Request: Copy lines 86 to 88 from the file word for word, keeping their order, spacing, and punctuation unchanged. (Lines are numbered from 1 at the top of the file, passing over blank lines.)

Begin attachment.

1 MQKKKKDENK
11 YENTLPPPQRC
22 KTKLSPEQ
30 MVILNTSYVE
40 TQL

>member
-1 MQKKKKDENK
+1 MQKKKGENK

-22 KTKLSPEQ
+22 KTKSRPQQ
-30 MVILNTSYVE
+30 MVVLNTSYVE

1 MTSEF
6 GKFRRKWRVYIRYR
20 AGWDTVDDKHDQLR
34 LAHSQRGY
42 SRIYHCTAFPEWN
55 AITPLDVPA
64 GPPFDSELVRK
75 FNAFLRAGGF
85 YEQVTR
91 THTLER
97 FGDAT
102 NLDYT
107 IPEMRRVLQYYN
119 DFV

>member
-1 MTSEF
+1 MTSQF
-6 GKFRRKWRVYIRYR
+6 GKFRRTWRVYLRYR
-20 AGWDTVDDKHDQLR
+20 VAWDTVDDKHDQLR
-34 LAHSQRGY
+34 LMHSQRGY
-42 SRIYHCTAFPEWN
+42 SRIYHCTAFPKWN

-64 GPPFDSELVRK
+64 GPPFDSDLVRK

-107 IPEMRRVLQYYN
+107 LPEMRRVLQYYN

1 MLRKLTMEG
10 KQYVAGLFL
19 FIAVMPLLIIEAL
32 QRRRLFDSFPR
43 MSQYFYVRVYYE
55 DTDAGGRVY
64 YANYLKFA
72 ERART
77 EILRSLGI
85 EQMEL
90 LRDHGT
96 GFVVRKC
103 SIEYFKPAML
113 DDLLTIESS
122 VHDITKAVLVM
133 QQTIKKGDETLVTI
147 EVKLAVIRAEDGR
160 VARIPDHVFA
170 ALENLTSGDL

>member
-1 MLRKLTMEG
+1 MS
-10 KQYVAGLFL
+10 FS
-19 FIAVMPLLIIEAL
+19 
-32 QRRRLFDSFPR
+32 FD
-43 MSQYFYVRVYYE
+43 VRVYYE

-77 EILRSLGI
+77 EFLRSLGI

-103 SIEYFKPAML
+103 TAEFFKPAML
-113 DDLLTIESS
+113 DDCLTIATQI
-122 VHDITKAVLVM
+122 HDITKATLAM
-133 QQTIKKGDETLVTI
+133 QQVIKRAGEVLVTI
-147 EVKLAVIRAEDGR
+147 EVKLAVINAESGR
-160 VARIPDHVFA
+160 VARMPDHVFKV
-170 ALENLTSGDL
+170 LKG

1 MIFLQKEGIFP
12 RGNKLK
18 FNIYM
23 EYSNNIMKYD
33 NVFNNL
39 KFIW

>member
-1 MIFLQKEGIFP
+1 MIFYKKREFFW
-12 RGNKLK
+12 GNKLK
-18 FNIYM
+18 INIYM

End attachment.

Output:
-170 ALENLTSGDL
+170 LKG

1 MIFLQKEGIFP